In the 0.20 and 0.18 mm groups, the staining intensity of the myelinated fibers was reduced, and the integrity of the myelin was compromised in the corpus callosum (Figure 3E and 3G), caudoputamen (Figure 3F and 3H), internal capsule, and optic tract. The remaining fibers were disorganized, and vacuoles were frequently observed in the neuropil (Figure 3G and 3H). With respect to their distribution, WM lesions were the most intense in the medial part of the corpus callosum adjacent to the lateral ventricles; were moderate in the paramedian part of the corpus callosum, fiber bundles of the caudoputamen, and the internal capsule; and were less severe in the anterior commissure and the optic tract (Table 1). There was a significant negative correlation between the CBF at any time point after BCAS and the grading scores of WM lesions at 30 days (Spearman rank correlation r=−0.69 to −0.90, P<0.001). Thus, the lower CBF appeared to result in the more severe WM injuries.
Temporal Profile of WM Lesions and Glial Activation
In the second set of experiments with 0.20 mm or 0.18 mm microcoils, the temporal profile of the WM lesions was examined. WM lesions were not detected in any regions of the brain after 3 and 7 days of BCAS. After 14 days, the WM lesions were evaluated as grade 0 or 1 in the medial part of the corpus callosum, caudoputamen, and the internal capsule, but after 30 days, severe rarefaction occurred in these regions (Figures 4 A, 4D, 4G, and 5A⇓). In contrast, the WM lesions in the optic tract did not emerge until 30 days (Figure 5A).
In each region of the WM, the numerical densities of the microglia/macrophages immunolabeled for MHC class II antigen increased significantly from 7 to 30 days after BCAS (Figures 4B, 4E, 4H, and 5B⇑), whereas astroglia immunolabeled for GFAP increased from 14 to 30 days (Figures 4C, 4F, 4I, and 5C⇑). The regions with intense glial activation corresponded to those with a greater loss of WM myelin.
By using 0.20 or 0.18 mm microcoils, BCAS successfully induced moderate cerebral hypoperfusion and cumulative WM lesions but without any histological abnormalities in the gray matter. Postmortem study showed that the implanted microcoil maintained its diameter and the CCAs remained patent with wall thickening (Figure I available online only at http://www.strokeaha.org). Although there was no significant difference in the severity of WM lesions and the CBF values between the 0.20 and 0.18 mm groups, ID 0.18 mm microcoil is recommended because of its high reproducibility.
In a rat model of chronic cerebral hypoperfusion, the CBF is reduced to between 25% to 87% of the baseline values immediately after ligation of the bilateral CCAs. Between 14 and 30 days postligation, the CBF values remain at the ranges between 66% to 77%.8,9⇓ The CBF of the WM is lower than that of the gray matter but changes in parallel.8 This model is most widely used in studies of chronic cerebral hypoperfusion, but damage to the visual pathway and the occasional involvement of the cerebral cortices may compromise cognitive assessment.7 On the contrary, the mouse model shows no damage to the gray matter structures and little damage to the visual pathway, because BCAS in mice induces a milder decrease in the CBF than in the rat model and maintains a residual blood flow within the CCAs and its branches, such as the ophthalmic arteries (Figure II available online only at http://www.strokeaha.org). As for the temporal profile, this mouse model exhibits WM lesions only after 14 days. This feature differs from the rat model in which the WM lesions appear at 3 to 7 days after the surgery.5 Delayed time course in this mouse model may be attributed to a relatively mild decrease of the CBF, although there may be species difference in the vulnerability of the myelin.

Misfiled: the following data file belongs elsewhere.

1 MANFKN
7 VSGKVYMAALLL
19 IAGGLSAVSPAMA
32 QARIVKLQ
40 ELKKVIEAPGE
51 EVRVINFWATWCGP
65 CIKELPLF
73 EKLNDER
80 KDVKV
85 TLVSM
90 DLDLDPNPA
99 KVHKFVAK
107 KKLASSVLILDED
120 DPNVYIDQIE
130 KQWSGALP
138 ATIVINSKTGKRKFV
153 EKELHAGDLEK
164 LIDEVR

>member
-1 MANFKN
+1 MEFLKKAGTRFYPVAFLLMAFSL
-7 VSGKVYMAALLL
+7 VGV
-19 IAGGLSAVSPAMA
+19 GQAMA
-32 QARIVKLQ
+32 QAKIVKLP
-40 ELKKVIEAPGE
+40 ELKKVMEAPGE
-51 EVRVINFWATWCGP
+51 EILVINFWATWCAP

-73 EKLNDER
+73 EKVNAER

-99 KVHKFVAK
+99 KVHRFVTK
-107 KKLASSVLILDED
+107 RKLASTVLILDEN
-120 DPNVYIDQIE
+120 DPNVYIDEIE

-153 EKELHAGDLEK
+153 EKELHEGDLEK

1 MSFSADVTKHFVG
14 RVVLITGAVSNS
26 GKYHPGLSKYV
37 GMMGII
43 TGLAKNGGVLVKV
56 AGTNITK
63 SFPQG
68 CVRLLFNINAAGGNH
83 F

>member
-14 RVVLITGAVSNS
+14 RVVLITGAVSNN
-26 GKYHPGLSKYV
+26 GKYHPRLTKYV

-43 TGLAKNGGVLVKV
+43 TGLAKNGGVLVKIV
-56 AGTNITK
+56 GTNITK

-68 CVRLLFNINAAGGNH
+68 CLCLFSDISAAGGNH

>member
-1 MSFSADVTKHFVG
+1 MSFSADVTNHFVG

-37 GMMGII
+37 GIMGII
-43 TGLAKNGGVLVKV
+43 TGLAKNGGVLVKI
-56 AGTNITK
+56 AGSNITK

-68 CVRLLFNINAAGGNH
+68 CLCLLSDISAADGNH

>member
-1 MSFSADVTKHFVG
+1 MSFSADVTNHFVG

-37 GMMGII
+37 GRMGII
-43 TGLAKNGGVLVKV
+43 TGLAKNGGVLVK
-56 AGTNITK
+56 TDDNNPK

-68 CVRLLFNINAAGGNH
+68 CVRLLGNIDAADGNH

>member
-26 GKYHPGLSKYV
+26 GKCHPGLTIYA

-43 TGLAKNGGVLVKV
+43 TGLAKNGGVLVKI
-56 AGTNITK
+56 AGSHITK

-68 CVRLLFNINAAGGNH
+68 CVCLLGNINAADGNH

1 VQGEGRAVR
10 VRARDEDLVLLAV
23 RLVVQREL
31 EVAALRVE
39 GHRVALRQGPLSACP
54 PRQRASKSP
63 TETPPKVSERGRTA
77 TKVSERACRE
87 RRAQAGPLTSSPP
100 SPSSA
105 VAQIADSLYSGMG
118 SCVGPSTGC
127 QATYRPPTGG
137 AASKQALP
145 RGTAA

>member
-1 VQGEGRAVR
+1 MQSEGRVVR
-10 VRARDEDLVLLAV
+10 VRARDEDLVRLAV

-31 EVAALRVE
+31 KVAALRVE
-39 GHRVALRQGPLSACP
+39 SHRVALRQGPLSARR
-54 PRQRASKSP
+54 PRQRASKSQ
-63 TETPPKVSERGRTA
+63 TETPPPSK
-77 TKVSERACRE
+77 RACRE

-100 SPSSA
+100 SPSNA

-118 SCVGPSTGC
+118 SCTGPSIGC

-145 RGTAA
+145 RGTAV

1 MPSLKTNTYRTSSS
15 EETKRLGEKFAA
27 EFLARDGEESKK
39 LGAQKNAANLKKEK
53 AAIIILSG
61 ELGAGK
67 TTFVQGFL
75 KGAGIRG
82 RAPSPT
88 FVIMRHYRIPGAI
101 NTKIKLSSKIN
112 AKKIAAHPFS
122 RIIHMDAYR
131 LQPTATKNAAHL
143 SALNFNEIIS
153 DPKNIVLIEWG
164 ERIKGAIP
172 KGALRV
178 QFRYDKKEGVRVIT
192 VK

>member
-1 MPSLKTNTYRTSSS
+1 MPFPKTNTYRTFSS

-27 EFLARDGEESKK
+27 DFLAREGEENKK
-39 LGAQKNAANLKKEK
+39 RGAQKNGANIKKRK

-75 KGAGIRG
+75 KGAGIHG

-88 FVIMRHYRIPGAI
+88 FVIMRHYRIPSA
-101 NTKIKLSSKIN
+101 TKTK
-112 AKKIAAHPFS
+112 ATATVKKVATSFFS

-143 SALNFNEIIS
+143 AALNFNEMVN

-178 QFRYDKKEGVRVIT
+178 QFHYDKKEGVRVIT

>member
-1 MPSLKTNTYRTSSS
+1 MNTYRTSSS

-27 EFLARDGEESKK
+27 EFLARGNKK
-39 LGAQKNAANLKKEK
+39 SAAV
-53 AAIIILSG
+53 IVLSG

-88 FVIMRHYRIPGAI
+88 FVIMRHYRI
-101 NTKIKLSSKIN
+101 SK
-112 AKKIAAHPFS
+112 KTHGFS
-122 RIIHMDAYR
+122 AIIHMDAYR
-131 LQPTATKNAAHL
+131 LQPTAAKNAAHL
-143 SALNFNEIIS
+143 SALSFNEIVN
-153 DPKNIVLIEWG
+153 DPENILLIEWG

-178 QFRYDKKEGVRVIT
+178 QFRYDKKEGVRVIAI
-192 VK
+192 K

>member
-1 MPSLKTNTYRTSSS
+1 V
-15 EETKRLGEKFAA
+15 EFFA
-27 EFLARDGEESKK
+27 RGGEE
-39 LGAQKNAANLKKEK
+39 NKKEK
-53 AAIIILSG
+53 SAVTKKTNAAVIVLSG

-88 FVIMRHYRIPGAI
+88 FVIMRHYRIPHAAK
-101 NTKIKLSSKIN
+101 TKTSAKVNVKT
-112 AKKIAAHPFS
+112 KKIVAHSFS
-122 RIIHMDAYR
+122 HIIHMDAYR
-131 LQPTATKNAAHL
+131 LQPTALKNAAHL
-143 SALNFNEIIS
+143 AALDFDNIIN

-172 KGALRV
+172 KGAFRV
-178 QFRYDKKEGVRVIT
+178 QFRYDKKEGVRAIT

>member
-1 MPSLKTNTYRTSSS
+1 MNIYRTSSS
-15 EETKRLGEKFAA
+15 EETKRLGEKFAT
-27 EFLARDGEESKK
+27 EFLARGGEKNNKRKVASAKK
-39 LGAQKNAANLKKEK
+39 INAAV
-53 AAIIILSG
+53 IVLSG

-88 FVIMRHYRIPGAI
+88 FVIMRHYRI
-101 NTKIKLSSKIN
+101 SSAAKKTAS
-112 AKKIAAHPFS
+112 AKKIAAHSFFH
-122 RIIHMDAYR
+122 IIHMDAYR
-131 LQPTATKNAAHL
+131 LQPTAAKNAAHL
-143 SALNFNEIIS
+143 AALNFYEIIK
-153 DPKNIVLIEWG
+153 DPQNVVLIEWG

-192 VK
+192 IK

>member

Among a variety of mouse strains, we selected the C57Bl/6 strain because it has been widely used as a wild type control against genetically modulated mice. In addition, C57Bl/6 is the most vulnerable to cerebral ischemia among 7 mouse strains10,11⇓ with a poorly-developed posterior communicating artery.12,13⇓ It has been hypothesized that the gradual recovery of the CBF is caused by collateral blood supply, such as through the posterior communicating artery. Therefore, a poorly-developed posterior communicating artery is suitable for maintaining chronic cerebral hypoperfusion over an extended period.
Vascular changes and a subsequent hypoperfusion have been implicated as major causes of cerebrovascular WM lesions.1 This study directly demonstrated that chronic cerebral hypoperfusion induced WM lesions, the severity of which was closely correlated with the degree of cerebral hypoperfusion. In addition, WM lesions in experimental chronic cerebral hypoperfusion share common features with those in subcortical vascular dementia involving blood–brain barrier disruption,14,15⇓ the activation of matrix metalloproteinase16,17⇓ and glial cells,5 and oligodendroglial apoptosis.9,18,19⇓⇓ The therapeutic strategies in subcortical vascular dementia have been limited, but recently the usefulness of calcium antagonists and acetylcholine esterase inhibitors have been demonstrated.20 This model is easily applicable to transgenic or knockout mice and, therefore, may become a new tool to investigate the molecular pathology and to design therapeutic drugs for WM lesions. However, this model should be applied exclusively to C57B/6 strain, because the CBF in the other strains may have a greater variability after BCAS.
In conclusion, a mouse model of chronic cerebral hypoperfusion was established with relative preservation of the visual pathway and the gray matter. This model may become a powerful tool in studies of WM lesions and subcortical vascular dementia.
This work was supported by a Grant-in-Aid for Scientific Research on Priority Areas from the Japanese Ministry of Education, Science and Culture (to H.T.) We are indebted to Miss Nakabayashi for her excellent technical assistance.
- Received May 18, 2004.
- Revision received July 13, 2004.
- Accepted August 9, 2004.